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Acta Oncol. 2016 Jun;55(6):664-70. doi: 10.3109/0284186X.2016.1155738. Epub 2016 Apr 22.

Risk of chemotherapy-induced amenorrhea in patients with breast cancer: a systematic review and meta-analysis.

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a Senologic Hellenic Society , Athens , Greece ;
b Department of Oncology , Mälarsjukhuset , Eskilstuna , Sweden ;
c Centre for Clinical Research Sörmland, University of Uppsala , Uppsala , Sweden.



The aim of the study was to calculate the rate of chemotherapy-induced amenorrhea (CIA) after treatment with different adjuvant therapies in patients with breast cancer and to evaluate the risk factors for CIA based on the quality of evidence.


A search of PubMed and ISI Web of Science was performed. All published trials with female breast cancer patients who received adjuvant chemotherapy and presented data on the rate of CIA were considered eligible. The pooled rates of CIA were calculated by random effects model. Pooled odds ratios (ORs) and 95% confidence intervals (CIs) were calculated for each potential risk factor for CIA by using the generic inverse weighted method.


We identified 580 potentially relevant studies, of which 75 were included in the analysis. Among 75 eligible studies, 19 different definitions of CIA have been used. The pooled rate of CIA was 55% (95% CI 50-60%) including 23 673 patients from 74 studies. The rate of CIA was increased by age with an estimate of 26% (95% CI 12-43%), 39% (95% CI 31-58%), and 77% (95% CI 71-83%) for women <35, 35-40, and >40 years old, respectively. Two risk factors were associated with the occurrence of CIA and were supported by strong level of evidence: older age (>40 years old), and the use of tamoxifen.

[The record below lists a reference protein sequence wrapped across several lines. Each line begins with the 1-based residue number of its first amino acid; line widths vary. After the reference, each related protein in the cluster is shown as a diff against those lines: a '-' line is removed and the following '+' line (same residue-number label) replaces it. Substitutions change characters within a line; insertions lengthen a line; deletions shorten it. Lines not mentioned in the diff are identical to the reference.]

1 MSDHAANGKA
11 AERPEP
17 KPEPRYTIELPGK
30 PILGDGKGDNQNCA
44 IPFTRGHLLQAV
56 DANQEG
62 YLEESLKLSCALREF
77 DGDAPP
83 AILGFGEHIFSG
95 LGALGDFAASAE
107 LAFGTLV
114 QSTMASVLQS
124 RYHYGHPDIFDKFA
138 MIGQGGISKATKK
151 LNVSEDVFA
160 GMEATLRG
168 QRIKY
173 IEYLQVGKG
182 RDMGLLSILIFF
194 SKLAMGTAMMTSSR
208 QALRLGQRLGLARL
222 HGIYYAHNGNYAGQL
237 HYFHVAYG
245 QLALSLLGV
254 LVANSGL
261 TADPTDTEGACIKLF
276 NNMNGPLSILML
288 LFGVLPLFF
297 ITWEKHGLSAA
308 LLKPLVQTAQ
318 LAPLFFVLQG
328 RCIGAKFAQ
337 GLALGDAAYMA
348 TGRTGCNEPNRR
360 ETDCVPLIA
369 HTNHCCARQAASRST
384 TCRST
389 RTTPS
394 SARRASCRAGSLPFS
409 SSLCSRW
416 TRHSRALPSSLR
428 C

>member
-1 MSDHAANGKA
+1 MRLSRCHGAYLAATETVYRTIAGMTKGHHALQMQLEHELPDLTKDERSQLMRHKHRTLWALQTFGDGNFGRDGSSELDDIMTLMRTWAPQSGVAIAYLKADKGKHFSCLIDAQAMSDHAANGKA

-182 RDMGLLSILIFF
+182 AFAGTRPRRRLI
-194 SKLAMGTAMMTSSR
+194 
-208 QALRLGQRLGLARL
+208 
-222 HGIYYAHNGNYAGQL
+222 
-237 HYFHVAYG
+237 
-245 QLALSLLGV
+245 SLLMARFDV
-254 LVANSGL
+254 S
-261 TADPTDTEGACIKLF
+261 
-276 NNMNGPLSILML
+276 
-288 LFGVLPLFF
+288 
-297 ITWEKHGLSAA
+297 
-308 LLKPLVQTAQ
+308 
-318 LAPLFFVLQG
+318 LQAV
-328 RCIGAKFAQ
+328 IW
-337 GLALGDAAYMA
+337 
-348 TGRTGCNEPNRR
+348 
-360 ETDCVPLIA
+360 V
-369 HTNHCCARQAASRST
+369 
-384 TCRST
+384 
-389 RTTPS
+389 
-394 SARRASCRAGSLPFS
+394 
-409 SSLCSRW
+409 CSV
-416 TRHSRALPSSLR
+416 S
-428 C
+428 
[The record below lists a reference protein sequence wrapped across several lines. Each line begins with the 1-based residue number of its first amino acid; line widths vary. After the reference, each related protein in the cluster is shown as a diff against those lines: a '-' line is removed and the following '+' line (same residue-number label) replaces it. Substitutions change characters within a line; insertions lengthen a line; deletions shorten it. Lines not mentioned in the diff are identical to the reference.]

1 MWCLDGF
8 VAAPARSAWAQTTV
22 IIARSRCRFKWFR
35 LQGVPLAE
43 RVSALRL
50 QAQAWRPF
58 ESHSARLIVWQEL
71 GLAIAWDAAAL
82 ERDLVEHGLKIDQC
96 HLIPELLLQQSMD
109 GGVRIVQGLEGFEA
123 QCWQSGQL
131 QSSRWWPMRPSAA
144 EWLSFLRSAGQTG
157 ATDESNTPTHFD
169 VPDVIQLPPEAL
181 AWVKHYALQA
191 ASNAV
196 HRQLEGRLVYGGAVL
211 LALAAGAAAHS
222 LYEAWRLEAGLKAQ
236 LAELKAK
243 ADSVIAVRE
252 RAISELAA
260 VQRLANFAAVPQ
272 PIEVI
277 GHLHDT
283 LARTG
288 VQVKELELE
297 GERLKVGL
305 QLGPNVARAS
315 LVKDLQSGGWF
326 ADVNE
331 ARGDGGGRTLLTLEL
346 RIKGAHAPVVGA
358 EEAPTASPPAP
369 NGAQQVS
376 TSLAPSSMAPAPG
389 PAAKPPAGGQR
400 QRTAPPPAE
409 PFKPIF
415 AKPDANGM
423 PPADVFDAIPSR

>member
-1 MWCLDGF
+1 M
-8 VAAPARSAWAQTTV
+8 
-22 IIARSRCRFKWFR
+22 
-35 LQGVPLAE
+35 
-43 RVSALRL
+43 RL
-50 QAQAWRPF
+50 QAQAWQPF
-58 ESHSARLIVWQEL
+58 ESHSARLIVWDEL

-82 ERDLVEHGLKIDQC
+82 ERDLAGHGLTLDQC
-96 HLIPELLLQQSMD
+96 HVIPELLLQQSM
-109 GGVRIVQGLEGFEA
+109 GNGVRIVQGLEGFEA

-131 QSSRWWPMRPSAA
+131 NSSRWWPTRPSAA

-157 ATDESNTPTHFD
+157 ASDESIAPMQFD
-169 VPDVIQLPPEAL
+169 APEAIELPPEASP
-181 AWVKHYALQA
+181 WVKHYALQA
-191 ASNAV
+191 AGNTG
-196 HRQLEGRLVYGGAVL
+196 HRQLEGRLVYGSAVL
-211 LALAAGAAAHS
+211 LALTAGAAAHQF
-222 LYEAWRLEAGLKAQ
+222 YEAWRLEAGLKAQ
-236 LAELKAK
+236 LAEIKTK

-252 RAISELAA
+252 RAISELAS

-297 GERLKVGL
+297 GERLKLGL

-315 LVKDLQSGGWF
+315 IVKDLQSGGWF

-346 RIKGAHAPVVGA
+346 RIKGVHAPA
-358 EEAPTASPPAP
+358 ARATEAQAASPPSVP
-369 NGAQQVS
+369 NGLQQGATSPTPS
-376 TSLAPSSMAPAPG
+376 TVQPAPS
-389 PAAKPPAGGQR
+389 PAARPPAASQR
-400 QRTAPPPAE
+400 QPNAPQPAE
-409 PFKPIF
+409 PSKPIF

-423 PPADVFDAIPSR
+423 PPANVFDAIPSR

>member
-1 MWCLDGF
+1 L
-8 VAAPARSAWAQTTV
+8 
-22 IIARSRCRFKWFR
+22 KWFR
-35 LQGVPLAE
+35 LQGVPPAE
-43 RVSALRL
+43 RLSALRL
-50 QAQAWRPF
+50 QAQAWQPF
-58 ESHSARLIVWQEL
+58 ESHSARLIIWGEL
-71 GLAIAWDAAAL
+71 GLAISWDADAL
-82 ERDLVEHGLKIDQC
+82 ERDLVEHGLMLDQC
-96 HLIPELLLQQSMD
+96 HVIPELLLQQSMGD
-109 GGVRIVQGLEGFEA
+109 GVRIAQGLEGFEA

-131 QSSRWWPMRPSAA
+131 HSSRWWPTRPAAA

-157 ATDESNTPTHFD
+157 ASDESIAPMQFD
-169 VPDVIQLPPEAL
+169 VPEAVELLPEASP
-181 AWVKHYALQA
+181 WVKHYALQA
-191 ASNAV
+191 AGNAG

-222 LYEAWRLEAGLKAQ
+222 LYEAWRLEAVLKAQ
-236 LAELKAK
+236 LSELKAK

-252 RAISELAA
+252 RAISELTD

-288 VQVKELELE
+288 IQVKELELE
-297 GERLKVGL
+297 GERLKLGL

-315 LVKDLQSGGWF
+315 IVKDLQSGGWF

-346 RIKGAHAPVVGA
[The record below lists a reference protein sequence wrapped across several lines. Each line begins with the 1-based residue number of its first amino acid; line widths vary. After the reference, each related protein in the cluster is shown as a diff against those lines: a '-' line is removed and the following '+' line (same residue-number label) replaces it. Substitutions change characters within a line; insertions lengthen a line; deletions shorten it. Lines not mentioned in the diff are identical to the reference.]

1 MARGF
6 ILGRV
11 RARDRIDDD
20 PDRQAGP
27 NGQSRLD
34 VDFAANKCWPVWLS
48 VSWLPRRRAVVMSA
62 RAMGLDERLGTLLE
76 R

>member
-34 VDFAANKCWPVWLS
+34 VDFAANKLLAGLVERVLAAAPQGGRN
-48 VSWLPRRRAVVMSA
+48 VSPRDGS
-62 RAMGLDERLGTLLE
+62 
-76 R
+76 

This meta-analysis summarized the updated evidence on the impact of different adjuvant treatment regimens for breast cancer in menstruation and could serve as a helpful guide for oncologists during the discussion with their patients on fertility issues before decision on adjuvant therapy is made. A uniform definition of CIA is essential in future studies to make the interpretation of results more reliable.

[Indexed for MEDLINE]

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